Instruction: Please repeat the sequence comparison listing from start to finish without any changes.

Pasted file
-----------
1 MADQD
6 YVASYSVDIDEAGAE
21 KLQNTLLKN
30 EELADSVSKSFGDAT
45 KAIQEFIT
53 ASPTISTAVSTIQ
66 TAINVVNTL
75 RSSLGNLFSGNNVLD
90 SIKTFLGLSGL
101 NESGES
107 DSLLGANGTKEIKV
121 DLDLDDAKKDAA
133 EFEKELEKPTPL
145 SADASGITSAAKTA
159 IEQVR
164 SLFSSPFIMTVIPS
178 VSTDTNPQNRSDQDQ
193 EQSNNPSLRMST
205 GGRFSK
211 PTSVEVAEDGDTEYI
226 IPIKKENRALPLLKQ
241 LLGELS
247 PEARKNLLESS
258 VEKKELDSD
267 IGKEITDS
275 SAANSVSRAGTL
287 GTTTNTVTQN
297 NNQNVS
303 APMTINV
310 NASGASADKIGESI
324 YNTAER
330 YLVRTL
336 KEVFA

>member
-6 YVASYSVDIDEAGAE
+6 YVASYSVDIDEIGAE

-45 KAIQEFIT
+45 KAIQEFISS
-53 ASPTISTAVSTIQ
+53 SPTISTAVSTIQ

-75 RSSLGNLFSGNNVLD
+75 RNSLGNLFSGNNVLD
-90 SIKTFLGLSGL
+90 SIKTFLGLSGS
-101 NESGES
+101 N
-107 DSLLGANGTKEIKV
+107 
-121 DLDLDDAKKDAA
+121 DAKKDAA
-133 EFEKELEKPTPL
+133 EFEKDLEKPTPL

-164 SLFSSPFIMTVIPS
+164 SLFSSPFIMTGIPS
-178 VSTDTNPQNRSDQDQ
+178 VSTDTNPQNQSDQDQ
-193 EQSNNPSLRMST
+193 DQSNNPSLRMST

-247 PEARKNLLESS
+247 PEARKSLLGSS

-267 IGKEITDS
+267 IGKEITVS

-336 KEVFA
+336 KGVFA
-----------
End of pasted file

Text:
1 MADQD
6 YVASYSVDIDEAGAE
21 KLQNTLLKN
30 EELADSVSKSFGDAT
45 KAIQEFIT
53 ASPTISTAVSTIQ
66 TAINVVNTL
75 RSSLGNLFSGNNVLD
90 SIKTFLGLSGL
101 NESGES
107 DSLLGANGTKEIKV
121 DLDLDDAKKDAA
133 EFEKELEKPTPL
145 SADASGITSAAKTA
159 IEQVR
164 SLFSSPFIMTVIPS
178 VSTDTNPQNRSDQDQ
193 EQSNNPSLRMST
205 GGRFSK
211 PTSVEVAEDGDTEYI
226 IPIKKENRALPLLKQ
241 LLGELS
247 PEARKNLLESS
258 VEKKELDSD
267 IGKEITDS
275 SAANSVSRAGTL
287 GTTTNTVTQN
297 NNQNVS
303 APMTINV
310 NASGASADKIGESI
324 YNTAER
330 YLVRTL
336 KEVFA

>member
-6 YVASYSVDIDEAGAE
+6 YVASYSVDIDEIGAE

-45 KAIQEFIT
+45 KAIQEFISS
-53 ASPTISTAVSTIQ
+53 SPTISTAVSTIQ

-75 RSSLGNLFSGNNVLD
+75 RNSLGNLFSGNNVLD
-90 SIKTFLGLSGL
+90 SIKTFLGLSGS
-101 NESGES
+101 N
-107 DSLLGANGTKEIKV
+107 
-121 DLDLDDAKKDAA
+121 DAKKDAA
-133 EFEKELEKPTPL
+133 EFEKDLEKPTPL

-164 SLFSSPFIMTVIPS
+164 SLFSSPFIMTGIPS
-178 VSTDTNPQNRSDQDQ
+178 VSTDTNPQNQSDQDQ
-193 EQSNNPSLRMST
+193 DQSNNPSLRMST

-247 PEARKNLLESS
+247 PEARKSLLGSS

-267 IGKEITDS
+267 IGKEITVS

-336 KEVFA
+336 KGVFA